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Komboka rice variety takes spotlight in field day

24 February 2020, Kisumu, Kenya --- The International Rice Research Institute (IRRI), the Kenya Agricultural & Livestock Research Organization (KALRO), and the National Irrigation Authority (NIA) recently organized a farmers’ field day in West Kano Irrigation Scheme to promote the newly-released Komboka rice variety.

“Most of the technologies developed by the researchers do not reach the target end-users in most cases. Thus, to promote adoption of technologies, including developed varieties, IRRI, KALRO, and NIA organized field demonstrations in all major rice-growing regions in Kenya,” said Joseph Ndung’u, IRRI Product Manager for Africa. “We identified farmers in Western Kenya and the Nyanza region to take part in the establishment of the Komboka field alongside the traditional varieties that they are growing for the field day,” he continued.

The field day entailed an evaluation of the Komboka variety in the farmers’ field, cooking and tasting of its milled rice, and milled rice and paddy exhibition of the variety. In addition to the evaluation, a questionnaire was introduced to the farmers to gather more information regarding their perception of the new variety and gender-disaggregated data on rice production.

Women farmers sampling packages of Komboka paddy and milled rice

Kisumu County Officer, Agriculture Dr. Paul Omanga emphasized the importance of field demos, “I encourage the use of demonstrations of new technologies and field days to pass knowledge that will enlighten farmers and enhance adoption.” The distribution of Komboka seeds in the schemes around the region is included in their efforts on increasing rice production to address food insecurity in the county. “The advancement of rice production in the scheme and the region at large led to increased rice production. This is attributed to improved seed systems and the adoption of new varieties. Rice production in the region has increased from 5 to 10 bags to about 30 bags per acre,” Dr. Omanga said.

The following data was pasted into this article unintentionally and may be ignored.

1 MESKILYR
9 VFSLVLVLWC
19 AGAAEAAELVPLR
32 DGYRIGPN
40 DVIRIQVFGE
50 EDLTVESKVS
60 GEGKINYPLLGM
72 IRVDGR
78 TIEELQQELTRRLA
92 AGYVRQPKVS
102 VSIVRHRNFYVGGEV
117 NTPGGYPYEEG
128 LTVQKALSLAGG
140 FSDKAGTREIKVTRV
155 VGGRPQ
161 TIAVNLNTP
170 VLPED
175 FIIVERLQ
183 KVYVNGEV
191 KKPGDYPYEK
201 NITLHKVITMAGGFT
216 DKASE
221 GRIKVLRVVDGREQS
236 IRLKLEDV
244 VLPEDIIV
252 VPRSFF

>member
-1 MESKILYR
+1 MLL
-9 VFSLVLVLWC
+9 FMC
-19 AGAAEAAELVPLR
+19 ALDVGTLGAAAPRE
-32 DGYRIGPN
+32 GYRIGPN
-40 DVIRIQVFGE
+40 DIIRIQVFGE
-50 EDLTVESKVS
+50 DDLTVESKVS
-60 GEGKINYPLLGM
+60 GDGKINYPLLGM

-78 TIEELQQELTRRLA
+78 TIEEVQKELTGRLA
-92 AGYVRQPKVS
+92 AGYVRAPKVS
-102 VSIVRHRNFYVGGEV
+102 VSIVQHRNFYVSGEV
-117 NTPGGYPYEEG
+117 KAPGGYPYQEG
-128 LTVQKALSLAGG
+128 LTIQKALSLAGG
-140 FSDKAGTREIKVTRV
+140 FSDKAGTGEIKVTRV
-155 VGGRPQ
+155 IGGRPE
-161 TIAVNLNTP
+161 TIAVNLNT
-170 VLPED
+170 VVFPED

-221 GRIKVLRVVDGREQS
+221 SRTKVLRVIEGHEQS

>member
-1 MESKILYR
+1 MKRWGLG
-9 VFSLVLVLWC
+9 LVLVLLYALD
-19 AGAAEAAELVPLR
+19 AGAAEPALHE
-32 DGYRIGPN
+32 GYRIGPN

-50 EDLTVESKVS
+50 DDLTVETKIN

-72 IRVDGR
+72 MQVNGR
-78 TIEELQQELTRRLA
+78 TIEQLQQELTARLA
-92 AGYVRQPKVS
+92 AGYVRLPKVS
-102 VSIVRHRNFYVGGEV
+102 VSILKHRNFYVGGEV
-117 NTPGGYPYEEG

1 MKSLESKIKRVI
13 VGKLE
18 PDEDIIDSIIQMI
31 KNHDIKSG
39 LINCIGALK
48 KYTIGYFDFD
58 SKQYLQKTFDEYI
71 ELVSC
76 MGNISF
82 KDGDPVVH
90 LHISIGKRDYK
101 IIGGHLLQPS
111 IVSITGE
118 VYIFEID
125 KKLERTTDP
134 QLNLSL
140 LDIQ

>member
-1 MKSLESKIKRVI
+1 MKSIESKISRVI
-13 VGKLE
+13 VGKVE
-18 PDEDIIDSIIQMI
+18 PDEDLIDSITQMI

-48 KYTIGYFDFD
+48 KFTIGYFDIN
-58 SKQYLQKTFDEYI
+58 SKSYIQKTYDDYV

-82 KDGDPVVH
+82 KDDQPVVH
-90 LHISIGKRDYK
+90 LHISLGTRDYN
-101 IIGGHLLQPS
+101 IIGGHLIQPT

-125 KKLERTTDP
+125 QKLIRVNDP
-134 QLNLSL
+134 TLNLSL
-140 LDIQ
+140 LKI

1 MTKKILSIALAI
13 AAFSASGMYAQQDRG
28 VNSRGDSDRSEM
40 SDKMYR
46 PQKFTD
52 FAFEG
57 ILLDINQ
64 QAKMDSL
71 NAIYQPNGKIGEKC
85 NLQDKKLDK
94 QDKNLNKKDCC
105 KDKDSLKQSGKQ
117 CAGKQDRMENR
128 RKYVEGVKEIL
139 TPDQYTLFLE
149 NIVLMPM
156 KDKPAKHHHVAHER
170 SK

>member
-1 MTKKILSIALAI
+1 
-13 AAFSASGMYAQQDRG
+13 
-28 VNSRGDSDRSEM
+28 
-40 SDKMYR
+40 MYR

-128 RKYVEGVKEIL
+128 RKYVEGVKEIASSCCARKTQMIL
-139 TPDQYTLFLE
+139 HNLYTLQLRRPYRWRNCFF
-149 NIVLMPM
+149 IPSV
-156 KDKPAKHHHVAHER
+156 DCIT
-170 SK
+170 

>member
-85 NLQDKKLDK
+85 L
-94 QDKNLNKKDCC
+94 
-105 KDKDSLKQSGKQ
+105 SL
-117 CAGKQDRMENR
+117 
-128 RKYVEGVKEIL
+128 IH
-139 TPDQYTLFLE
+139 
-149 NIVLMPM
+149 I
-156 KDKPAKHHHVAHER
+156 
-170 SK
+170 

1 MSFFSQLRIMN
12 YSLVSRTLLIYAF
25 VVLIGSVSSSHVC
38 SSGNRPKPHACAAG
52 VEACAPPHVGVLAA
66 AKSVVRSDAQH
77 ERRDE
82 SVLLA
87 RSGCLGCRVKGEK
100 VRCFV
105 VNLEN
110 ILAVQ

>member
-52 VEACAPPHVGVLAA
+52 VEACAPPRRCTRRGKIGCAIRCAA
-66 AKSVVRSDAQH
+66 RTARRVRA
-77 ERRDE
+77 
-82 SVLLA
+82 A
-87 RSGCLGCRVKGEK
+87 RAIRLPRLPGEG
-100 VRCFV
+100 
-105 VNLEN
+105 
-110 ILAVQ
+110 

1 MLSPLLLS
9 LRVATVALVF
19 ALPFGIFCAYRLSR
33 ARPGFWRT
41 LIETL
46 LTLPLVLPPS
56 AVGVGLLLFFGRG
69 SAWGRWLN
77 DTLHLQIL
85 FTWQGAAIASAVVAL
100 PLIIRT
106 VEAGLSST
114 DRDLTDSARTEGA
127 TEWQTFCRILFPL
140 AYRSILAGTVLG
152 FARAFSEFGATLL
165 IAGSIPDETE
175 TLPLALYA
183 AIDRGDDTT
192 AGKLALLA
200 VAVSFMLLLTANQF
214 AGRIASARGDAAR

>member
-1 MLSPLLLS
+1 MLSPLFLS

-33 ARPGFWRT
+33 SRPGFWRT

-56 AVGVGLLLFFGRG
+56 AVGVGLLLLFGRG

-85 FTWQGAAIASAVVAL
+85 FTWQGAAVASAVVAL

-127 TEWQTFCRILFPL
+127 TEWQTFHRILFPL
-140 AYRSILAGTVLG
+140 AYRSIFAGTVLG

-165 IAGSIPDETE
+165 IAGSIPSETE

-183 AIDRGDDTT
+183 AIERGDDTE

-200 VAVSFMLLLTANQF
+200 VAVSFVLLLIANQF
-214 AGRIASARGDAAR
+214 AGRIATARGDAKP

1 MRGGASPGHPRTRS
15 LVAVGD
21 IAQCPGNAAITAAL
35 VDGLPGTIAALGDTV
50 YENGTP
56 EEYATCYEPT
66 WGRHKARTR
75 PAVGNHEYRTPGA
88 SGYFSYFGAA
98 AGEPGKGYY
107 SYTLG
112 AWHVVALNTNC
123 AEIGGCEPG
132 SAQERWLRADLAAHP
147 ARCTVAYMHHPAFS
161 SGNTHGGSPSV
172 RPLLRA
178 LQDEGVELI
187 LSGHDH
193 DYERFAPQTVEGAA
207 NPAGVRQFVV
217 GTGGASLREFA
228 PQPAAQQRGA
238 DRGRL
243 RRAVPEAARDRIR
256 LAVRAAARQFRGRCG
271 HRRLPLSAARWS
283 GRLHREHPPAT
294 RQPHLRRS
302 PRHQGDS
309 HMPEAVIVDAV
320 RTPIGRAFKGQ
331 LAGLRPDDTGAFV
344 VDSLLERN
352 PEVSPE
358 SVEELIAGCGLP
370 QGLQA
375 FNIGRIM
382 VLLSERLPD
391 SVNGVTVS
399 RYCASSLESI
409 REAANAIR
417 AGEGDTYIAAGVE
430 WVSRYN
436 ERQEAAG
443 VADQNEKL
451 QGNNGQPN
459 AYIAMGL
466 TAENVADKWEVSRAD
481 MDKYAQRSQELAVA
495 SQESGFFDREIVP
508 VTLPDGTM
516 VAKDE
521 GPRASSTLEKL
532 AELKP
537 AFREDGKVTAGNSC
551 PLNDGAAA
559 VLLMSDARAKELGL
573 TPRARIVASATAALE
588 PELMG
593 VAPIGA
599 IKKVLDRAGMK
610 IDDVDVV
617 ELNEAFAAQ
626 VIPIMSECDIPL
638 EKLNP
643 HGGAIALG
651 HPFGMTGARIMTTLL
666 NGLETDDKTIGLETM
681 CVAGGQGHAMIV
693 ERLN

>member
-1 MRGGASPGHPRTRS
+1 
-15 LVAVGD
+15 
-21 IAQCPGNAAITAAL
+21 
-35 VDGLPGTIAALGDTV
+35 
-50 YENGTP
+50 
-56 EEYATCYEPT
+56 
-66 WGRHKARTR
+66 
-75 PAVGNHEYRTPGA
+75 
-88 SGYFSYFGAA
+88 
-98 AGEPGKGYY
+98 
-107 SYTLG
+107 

Comparing Komboka to the commonly grown local variety IR 2793-80-1, all the farmers’ groups easily distinguished the two varieties apart and unanimously described Komboka to exhibit the following traits: higher number of tillers, uniform crop stand, even in maturity, aromatic, higher yields, easy to thresh, longer panicles, less affected by diseases (Blast and RYMV), appealing grain type, early-maturing, good plant height and no lodged hills.

Farmers evaluating Komboka in the field

In terms of organoleptic test, farmers present described Komboka rice as having good cooking quality, non-sticky, had good taste, and aromatic. From the millers’ perspective, the following are some notable traits of Komboka according to the Lake Basin Development Authority: high milling recovery rate, non-sticky when cooked, aromatic, and has medium-sized grain.

“We urge farmers to embrace and adopt the new Komboka rice variety. There is huge potential within the scheme with possible expansion areas still underutilized.” Chief Officer County Agriculture & Irrigation Denis Otieno highlighted.